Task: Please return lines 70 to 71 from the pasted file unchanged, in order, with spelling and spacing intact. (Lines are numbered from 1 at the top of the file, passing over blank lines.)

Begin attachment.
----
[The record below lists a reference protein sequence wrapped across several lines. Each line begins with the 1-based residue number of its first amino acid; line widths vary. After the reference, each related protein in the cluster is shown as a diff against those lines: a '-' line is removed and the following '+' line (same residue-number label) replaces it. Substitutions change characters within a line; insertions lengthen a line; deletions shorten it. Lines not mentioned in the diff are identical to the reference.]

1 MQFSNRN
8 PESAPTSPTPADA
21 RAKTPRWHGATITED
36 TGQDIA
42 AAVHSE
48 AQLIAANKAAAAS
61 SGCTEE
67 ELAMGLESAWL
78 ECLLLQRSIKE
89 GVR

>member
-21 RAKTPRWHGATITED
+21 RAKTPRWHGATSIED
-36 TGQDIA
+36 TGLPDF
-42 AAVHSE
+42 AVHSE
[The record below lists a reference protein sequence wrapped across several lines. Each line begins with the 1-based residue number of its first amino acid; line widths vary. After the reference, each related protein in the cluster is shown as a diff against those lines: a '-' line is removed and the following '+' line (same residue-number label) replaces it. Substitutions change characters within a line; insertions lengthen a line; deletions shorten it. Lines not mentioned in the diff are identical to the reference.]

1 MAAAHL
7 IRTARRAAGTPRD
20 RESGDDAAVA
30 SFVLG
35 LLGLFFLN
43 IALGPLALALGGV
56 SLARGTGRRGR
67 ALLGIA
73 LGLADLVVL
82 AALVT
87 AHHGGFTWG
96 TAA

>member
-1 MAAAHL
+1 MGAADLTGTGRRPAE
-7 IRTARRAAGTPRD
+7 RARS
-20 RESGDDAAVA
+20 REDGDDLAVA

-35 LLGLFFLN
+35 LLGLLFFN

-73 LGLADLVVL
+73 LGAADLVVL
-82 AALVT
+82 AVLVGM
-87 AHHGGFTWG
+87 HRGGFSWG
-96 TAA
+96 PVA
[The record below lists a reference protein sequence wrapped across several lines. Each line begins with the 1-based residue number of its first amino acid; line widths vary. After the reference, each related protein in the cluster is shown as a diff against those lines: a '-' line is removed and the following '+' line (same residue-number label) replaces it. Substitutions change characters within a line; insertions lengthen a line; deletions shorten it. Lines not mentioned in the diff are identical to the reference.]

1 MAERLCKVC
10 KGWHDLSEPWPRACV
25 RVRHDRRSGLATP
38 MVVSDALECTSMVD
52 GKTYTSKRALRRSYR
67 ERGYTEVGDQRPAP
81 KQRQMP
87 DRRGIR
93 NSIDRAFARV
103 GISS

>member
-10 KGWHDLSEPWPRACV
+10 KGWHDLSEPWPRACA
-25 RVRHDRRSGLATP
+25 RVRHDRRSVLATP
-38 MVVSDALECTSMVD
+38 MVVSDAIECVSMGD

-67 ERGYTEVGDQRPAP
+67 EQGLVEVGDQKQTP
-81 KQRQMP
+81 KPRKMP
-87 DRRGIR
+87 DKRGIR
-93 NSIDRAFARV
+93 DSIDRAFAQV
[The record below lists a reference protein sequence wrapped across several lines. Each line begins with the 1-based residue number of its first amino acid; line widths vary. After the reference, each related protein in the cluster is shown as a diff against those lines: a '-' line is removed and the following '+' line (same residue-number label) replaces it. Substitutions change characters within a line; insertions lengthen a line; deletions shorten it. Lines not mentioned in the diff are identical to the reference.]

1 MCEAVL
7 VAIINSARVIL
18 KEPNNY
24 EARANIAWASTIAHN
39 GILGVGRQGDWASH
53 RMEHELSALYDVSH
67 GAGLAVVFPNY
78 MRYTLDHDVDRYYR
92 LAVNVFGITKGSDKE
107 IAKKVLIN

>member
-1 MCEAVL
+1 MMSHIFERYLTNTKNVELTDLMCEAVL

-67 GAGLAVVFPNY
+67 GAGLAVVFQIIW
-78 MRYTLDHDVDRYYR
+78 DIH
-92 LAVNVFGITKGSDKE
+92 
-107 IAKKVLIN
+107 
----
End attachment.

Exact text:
+81 KPRKMP
-87 DRRGIR